US House sends message on Keystone pipeline

May 23, 2013
Environmental activists march through midtown protesting the proposed Keystone XL pipeline, May 13, 2013 in New York. US lawmakers agreed to a bill that would speed construction of a Canada-US oil pipeline and circumvent the need for President Barack Obama's approval for the $5 billion project

US lawmakers agreed to a bill that would speed construction of a Canada-US oil pipeline and circumvent the need for President Barack Obama's approval for the $5 billion project.

By a 241-175 vote, the House of Representatives passed the largely symbolic measure to end regulatory delays on the Keystone XL Pipeline, a project which House Speaker John Boehner noted is shown in polls to have the support of most Americans.

"The Keystone pipeline will create tens of thousands of American jobs and pump nearly a million barrels of oil to US each day, helping to lower , boost economic growth, enhance our , and revitalize manufacturing," Boehner said after the vote.

The Democrat-held Senate is unlikely to take up the bill, particularly after the White House released a statement Tuesday saying Obama would veto it if it reached his desk.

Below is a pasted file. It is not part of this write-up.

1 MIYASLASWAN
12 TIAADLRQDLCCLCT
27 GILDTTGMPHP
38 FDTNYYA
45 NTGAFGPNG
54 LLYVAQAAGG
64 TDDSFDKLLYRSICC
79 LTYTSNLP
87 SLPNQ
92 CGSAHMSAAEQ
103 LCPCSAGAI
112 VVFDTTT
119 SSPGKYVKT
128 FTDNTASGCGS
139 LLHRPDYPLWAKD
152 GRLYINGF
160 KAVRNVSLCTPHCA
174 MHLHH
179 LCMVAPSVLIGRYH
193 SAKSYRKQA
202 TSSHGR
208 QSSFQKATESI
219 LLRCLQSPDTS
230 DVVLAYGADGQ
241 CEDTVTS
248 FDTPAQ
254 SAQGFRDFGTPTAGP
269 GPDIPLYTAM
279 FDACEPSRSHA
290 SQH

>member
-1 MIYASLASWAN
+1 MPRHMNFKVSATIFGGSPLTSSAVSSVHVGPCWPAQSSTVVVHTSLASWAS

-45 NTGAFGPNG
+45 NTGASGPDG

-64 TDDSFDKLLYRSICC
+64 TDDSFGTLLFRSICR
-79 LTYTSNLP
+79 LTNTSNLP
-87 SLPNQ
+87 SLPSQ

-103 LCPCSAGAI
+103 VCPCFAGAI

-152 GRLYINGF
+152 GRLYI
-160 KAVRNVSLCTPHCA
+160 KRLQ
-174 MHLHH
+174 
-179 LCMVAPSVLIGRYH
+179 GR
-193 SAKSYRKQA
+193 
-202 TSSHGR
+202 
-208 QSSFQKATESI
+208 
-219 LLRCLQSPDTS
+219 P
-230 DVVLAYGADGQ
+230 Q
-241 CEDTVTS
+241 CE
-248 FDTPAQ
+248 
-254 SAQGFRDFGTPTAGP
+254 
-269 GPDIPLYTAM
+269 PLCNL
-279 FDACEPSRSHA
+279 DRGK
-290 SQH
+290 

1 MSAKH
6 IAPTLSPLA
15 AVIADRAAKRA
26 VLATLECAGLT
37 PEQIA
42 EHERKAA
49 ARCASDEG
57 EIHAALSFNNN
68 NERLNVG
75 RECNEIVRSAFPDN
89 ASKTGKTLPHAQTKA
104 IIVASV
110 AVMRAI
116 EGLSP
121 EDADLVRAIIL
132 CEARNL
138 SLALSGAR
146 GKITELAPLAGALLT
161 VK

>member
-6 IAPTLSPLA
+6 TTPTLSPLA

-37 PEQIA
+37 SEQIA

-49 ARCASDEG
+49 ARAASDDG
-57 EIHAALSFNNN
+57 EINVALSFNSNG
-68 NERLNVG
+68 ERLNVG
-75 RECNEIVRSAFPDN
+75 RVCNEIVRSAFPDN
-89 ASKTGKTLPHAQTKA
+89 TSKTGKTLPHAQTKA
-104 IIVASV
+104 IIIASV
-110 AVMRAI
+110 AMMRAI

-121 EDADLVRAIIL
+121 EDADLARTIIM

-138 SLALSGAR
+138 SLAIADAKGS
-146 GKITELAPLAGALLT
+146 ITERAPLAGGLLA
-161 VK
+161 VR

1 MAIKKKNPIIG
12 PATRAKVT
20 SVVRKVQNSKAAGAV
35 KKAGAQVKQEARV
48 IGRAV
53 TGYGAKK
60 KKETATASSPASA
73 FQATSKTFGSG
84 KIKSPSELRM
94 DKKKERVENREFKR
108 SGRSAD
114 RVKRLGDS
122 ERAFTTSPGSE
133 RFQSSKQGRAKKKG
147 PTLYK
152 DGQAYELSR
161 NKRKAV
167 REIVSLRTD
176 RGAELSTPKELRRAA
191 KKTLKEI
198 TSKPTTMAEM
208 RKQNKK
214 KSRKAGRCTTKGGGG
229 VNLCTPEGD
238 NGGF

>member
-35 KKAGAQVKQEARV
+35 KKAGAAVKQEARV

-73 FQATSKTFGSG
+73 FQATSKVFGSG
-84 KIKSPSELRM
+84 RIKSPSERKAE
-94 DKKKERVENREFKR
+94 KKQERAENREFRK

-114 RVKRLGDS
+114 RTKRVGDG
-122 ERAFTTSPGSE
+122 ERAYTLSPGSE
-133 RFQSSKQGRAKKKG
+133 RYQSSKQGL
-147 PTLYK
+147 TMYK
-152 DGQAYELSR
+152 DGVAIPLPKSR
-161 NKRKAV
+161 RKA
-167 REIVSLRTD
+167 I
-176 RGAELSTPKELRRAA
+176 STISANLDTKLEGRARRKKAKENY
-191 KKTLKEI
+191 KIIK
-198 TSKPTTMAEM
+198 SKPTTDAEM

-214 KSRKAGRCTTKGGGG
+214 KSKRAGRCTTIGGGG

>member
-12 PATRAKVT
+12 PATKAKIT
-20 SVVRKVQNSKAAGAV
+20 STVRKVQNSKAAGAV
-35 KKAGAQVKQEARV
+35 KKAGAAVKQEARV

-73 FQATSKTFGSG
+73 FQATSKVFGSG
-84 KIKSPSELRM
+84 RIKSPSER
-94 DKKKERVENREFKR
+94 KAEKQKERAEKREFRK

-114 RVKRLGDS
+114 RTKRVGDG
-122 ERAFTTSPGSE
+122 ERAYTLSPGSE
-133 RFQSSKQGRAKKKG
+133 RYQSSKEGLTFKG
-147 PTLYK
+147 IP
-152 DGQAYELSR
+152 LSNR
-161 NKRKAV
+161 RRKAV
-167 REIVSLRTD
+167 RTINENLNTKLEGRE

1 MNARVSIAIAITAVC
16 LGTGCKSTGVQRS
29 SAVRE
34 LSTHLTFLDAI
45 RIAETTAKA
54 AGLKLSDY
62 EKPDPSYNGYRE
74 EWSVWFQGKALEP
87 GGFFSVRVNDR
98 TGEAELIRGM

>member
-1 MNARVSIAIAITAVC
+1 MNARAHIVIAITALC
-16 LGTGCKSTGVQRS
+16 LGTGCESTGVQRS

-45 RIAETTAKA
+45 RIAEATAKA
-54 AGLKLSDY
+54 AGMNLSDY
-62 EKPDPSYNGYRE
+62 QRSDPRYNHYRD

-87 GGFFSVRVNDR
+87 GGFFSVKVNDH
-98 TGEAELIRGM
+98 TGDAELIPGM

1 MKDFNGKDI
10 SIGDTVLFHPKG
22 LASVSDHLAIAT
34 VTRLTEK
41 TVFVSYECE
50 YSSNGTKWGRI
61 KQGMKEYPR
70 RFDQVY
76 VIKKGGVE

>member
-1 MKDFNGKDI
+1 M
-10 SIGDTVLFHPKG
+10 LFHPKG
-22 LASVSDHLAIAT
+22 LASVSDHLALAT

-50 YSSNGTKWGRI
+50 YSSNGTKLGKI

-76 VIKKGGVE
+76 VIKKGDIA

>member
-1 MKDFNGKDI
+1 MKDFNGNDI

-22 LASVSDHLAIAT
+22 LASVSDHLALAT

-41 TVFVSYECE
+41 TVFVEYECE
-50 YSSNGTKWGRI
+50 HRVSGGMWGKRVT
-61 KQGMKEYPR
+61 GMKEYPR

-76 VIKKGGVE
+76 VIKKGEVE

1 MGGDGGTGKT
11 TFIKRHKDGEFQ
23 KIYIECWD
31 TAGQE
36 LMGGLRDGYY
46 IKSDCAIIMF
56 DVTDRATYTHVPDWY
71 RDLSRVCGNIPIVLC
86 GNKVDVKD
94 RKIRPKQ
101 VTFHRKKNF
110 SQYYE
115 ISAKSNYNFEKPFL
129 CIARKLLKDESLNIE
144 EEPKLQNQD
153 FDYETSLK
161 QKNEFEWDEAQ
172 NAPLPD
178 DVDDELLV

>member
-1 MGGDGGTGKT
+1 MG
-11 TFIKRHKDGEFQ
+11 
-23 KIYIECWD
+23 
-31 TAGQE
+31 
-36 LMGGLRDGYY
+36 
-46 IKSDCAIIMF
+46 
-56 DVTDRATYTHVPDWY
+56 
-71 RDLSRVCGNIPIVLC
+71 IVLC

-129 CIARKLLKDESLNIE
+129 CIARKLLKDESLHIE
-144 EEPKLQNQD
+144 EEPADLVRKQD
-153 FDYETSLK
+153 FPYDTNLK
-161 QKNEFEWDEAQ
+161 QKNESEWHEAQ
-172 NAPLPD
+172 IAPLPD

Republicans have long urged the president to greenlight the pipeline, claiming it would create jobs and help reduce US dependence on fuel from outside North America.

The project aims to build a 1,980-mile (3,200-kilometer) conduit for oil from Canada's tar sands region to the US Gulf Coast.

The project was proposed back in 2008, but after years of delays, operator TransCanada split the project in two, and construction began on a southern section that does not require presidential approval.

The US State Department is currently preparing its final review of the project; it concluded in a draft report earlier this year that it would have no major impact on the environment.

The White House has so far declined to rule, citing environmental concerns.

The oil would come from Alberta's , considered to have "dirty" oil that requires a complex extraction process, which critics say would further contribute to .

There was significant opposition to the initial route because it passed through Nebraska's environmentally sensitive Sand Hills , and over a huge and critical aquifer that serves eight US states.

Opponent Jerrold Nadler, a House Democrat from New York, cited the environmental threats posed by the project and said the law would be "short-circuiting the review process."

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